Atopic diseases are a group of diseases linked by a shared underlying problem with the immune system. The main feature is the development of a particular immunoglobulin (IgE) directed against allergens that are usually harmless. Childhood atopic disease includes atopic dermatitis, allergic rhinitis, asthma, and food allergy. This month’s JAMA Pediatrics includes 2 articles about atopic disease.
Atopic dermatitis, also called eczema, is a chronic, relapsing inflammatory disease of the skin that leads to itching and risks for skin infection. It is the most common skin disease in children: about 10% to 20% of children in the United States and Western Europe have atopic dermatitis. Skin treatment typically includes moisturizers and anti-inflammatory treatments such as steroid creams.
Allergic rhinitis is caused by allergic inflammation in the nose and throat after being exposed to an allergen. Symptoms include runny nose (rhinorrhea), stuffy nose (nasal congestion), itching, and sneezing. Itchy or watery eyes can also be symptoms. For some patients, the symptoms are seasonal; for others, the symptoms are year round. Treatment often consists of trying to reduce exposure to the allergen and using medicines such as nasal steroids, oral antihistamines, or decongestants.
Asthma is a disorder that includes airway obstruction that is reversible, lungs that are much more sensitive to allergens and irritants, and chronic airway inflammation. Symptoms include wheezing and difficulty breathing. Treatment often includes medicines that are inhaled as well as taken by mouth to open the airways and reduce inflammation.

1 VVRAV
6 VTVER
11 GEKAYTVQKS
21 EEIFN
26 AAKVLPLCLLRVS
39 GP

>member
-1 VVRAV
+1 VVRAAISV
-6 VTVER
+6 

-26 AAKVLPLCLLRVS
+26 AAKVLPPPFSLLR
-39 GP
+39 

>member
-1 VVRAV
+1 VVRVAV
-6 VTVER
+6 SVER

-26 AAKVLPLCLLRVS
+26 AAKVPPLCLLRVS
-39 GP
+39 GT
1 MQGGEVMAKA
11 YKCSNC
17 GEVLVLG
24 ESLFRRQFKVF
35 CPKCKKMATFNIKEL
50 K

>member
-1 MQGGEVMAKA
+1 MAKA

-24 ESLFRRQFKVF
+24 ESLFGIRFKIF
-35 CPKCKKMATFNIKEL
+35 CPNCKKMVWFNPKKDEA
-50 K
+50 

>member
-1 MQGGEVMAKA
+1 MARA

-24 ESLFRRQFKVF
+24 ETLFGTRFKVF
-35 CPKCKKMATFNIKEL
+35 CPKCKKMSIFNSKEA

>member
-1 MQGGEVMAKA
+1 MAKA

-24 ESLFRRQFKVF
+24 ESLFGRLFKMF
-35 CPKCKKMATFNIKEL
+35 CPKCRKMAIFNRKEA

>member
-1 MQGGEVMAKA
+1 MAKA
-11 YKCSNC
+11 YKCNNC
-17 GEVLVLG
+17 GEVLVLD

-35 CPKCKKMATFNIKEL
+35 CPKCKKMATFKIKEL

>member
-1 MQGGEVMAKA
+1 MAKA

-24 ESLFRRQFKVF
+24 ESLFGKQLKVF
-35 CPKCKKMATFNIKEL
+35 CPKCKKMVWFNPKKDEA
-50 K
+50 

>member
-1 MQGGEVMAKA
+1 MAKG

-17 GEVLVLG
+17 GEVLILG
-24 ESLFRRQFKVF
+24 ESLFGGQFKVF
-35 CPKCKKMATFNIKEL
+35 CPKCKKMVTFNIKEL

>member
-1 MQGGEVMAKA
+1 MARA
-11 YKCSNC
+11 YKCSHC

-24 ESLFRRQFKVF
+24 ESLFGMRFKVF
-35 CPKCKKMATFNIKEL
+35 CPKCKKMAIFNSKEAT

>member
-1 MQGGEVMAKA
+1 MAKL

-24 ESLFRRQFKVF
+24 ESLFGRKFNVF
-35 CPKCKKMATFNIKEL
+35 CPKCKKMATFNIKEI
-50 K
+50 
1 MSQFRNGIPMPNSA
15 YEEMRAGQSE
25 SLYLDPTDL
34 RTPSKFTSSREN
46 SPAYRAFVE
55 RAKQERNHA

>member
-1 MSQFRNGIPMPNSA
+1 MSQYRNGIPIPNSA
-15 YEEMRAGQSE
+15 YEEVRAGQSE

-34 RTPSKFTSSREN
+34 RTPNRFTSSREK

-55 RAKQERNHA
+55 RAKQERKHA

Food allergies are common in children. The most common are nut and egg allergies. Some food allergies commonly resolve in later childhood, and others do not. Treatment involves being prepared in case of accidental exposure and avoiding that food.
Because the illnesses involved in atopic disease are linked by common causes, the “atopic march” refers to the common problem that children who have one of these illnesses are at significant risk for developing another at some point during childhood. For example, about 75% of children with atopic dermatitis will develop allergic rhinitis and more than 50% will develop asthma. There are 2 important factors in which children are at risk for atopic disease:
Genetics: Genetics play a large role in developing atopic diseases; these underlying genetic risks then react to a trigger in the environment to cause the atopic illness. A family history of atopic diseases is a risk factor for children to develop these conditions.
Environment: Even though genetics are important in risks for disease, exposure to environmental agents, or “triggers,” is important in atopic disease.
The “hygiene hypothesis” is that a more hygienic environment and fewer childhood infections may be an important reason why there are increases in atopic disease. According to this theory, too much hygiene or early avoidance of possible things that can cause an allergic reaction increase risks of atopic disease. We know that early exposure to peanuts, for example, can reduce the risk of developing a peanut allergy. Other studies have found that more exposure to viral infections, such as through daycare or school, was protective for atopic disease.
If your child has been diagnosed with one atopic disease, talk with your pediatrician about ways to prevent the atopic march.
Moreno MA. Atopic Diseases in Children. JAMA Pediatr. 2016;170(1):96. doi:10.1001/jamapediatrics.2015.3886